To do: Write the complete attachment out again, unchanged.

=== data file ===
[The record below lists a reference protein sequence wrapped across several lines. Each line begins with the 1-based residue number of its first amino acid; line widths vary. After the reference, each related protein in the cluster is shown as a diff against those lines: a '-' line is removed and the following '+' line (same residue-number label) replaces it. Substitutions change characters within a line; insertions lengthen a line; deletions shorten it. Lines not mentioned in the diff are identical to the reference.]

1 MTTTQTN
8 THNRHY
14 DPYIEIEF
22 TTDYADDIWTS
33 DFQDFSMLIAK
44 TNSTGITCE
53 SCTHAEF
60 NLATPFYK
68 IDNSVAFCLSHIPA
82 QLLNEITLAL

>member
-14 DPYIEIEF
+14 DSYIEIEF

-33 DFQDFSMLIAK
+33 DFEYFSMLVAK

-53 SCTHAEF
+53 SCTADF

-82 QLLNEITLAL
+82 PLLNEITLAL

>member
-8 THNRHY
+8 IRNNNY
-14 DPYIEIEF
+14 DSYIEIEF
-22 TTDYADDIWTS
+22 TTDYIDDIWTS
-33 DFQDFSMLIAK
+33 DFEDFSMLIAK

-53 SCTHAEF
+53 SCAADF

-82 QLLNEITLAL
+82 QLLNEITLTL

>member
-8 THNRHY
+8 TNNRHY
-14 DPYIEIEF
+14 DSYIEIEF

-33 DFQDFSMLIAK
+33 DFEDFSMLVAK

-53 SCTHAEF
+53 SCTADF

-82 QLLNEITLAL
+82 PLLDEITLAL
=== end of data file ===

[The record below lists a reference protein sequence wrapped across several lines. Each line begins with the 1-based residue number of its first amino acid; line widths vary. After the reference, each related protein in the cluster is shown as a diff against those lines: a '-' line is removed and the following '+' line (same residue-number label) replaces it. Substitutions change characters within a line; insertions lengthen a line; deletions shorten it. Lines not mentioned in the diff are identical to the reference.]

1 MTTTQTN
8 THNRHY
14 DPYIEIEF
22 TTDYADDIWTS
33 DFQDFSMLIAK
44 TNSTGITCE
53 SCTHAEF
60 NLATPFYK
68 IDNSVAFCLSHIPA
82 QLLNEITLAL

>member
-14 DPYIEIEF
+14 DSYIEIEF

-33 DFQDFSMLIAK
+33 DFEYFSMLVAK

-53 SCTHAEF
+53 SCTADF

-82 QLLNEITLAL
+82 PLLNEITLAL

>member
-8 THNRHY
+8 IRNNNY
-14 DPYIEIEF
+14 DSYIEIEF
-22 TTDYADDIWTS
+22 TTDYIDDIWTS
-33 DFQDFSMLIAK
+33 DFEDFSMLIAK

-53 SCTHAEF
+53 SCAADF

-82 QLLNEITLAL
+82 QLLNEITLTL

>member
-8 THNRHY
+8 TNNRHY
-14 DPYIEIEF
+14 DSYIEIEF

-33 DFQDFSMLIAK
+33 DFEDFSMLVAK

-53 SCTHAEF
+53 SCTADF

-82 QLLNEITLAL
+82 PLLDEITLAL